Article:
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When this panel in honor of Rita was first listed in the AAR Annual Meeting program, I found myself listed as Rita's "colleague." This was accurate only in the broadest sense of the term "colleague." I have never worked on the same faculty as Rita or watched her teaching her students. A more appropriate description of my relationship to her would be "collaborator," and perhaps, for a time, mentor—although Rita never needed mentoring for very long. I coedited with Rita three editions of the volume Unspoken Worlds and was in frequent communication with her during the several years in which she chaired the AAR's Women's Studies Section.

I knew Rita best during a very early stage of both our lives' work when I was the one doing Buddhist studies and she was still a convert to Judaism, busily castigating every male scholar who had written about Australian Aborigines for their failure to recognize the secret and sacred religious practices of women. Many years later, by the way, I had the privilege of visiting the Pitjantjatjara cultural center at the Australian site called Uluru/Ayers Rock and discovered that Rita had been right on target with that criticism. The center's exhibits are full of references to women's important roles and practice, while the path to the women's sacred cave at the rock's base is clearly marked and barred to casual visitors.

Although I am well aware of Rita's contributions to women's studies in general, to Buddhist studies, and to the American Buddhist community, I shall leave those for others to discuss. I want to point to three aspects of her contributions that might otherwise be missed, because hardly anyone other than myself is aware of them. These are her initial critique, while still a graduate student, of our mutual field of study, History of Religions; her work with me in conceiving and editing Unspoken Worlds; and her work as AAR Women's Studies chair.

To me, it has been especially fitting that I was asked to discuss my collaboration with Rita at a panel convening in Atlanta. This is because it was at an AAR annual meeting in Atlanta that my link to Rita began—as did the constellation of circumstances that would make her a major force in women's studies. It was in 1971 at the Hyatt Regency Hotel. That year the annual meeting program held an announcement of a meeting for women scholars, scheduled within a room so tiny that many who [End Page 63] came could not get all the way in. I was one of those left standing in the doorway, craning my neck and trying hard to hear what was going on. That meeting planned a coup that challenged the AAR's previously all-male leadership. One of its decisions was to pack the annual business meeting with women. At that time AAR officers were elected at that meeting. A slate of nominees was presented, with the provision that additional nominations could be made from the floor. Normally very few members attended that business meeting. But this time the AAR women showed up in force, and then nominated and elected Christine Downing, the first AAR woman to become a line officer and therefore, in succession, an annual meeting program chair and AAR president. Rosemary Reuther of this panel was one of that coup's ringleaders. A second component of the original meeting, more relevant for Rita and myself, was establishment of a working group on women and religion, to begin its deliberations at the following year's annual meeting.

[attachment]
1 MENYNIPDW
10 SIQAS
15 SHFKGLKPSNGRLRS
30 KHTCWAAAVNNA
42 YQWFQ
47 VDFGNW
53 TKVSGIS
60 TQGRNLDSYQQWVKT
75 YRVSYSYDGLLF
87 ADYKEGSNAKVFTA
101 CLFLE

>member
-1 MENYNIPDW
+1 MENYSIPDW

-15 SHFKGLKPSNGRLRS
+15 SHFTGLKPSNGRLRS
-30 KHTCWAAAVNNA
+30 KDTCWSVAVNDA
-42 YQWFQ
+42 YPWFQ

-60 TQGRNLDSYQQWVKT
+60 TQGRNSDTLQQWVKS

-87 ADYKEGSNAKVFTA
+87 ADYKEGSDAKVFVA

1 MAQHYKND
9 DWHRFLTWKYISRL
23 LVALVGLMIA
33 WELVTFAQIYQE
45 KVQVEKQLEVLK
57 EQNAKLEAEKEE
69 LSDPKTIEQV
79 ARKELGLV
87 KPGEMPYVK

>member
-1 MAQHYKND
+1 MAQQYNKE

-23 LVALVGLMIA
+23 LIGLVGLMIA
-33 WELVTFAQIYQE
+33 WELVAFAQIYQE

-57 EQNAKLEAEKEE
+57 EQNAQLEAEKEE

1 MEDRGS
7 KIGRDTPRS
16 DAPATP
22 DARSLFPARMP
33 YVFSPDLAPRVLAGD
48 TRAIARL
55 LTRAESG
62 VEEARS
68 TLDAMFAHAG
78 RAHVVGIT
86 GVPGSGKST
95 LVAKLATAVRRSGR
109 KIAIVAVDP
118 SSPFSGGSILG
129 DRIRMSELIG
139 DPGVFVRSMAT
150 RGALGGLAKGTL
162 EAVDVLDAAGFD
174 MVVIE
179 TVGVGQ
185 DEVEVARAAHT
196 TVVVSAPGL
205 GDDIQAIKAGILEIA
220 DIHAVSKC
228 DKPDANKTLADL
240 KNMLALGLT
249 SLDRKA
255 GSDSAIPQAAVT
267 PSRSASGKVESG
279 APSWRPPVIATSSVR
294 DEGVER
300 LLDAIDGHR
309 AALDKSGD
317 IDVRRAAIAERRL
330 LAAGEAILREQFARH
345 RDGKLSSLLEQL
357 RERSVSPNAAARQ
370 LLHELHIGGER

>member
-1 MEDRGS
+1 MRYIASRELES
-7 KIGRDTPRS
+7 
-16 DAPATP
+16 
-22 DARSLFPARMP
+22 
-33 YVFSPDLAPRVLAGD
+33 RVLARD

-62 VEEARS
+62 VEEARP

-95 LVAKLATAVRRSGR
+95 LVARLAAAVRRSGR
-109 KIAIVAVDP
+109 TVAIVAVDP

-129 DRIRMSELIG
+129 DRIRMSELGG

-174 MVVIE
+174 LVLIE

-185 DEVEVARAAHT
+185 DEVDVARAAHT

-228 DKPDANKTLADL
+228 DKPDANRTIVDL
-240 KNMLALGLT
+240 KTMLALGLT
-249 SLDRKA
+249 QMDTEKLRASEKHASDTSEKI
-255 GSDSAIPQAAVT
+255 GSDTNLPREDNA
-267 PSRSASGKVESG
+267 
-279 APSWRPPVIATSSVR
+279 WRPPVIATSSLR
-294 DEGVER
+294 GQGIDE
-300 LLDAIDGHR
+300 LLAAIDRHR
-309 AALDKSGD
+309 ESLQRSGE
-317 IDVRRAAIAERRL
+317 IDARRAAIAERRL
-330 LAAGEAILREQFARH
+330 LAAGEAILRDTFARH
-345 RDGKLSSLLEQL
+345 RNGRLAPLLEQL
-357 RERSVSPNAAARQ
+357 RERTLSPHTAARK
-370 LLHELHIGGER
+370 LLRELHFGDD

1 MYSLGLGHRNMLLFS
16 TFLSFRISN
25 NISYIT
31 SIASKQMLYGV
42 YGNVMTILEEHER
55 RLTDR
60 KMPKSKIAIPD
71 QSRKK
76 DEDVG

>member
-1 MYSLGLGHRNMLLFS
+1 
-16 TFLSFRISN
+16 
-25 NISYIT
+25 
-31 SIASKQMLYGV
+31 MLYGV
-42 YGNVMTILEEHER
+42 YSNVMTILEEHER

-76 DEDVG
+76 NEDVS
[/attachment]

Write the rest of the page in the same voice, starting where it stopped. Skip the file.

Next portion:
As I left that original meeting in its tiny room and walked into the Hyatt's immense central atrium, I heard a voice behind me: "Hello, Nancy." I turned and found myself looking at a young woman whom I could have sworn I had never seen before. She introduced herself—Rita Gross, a first-year student at Chicago when I had been a last-year student, preoccupied with exams, job interviews, and dissertation and oblivious to everything else—including the group of entering students. We sat down...

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Additional Information

ISSN
1527-9472
Print ISSN
0882-0945
Pages
pp. 63-67
Launched on MUSE
2011-11-04
Open Access
N
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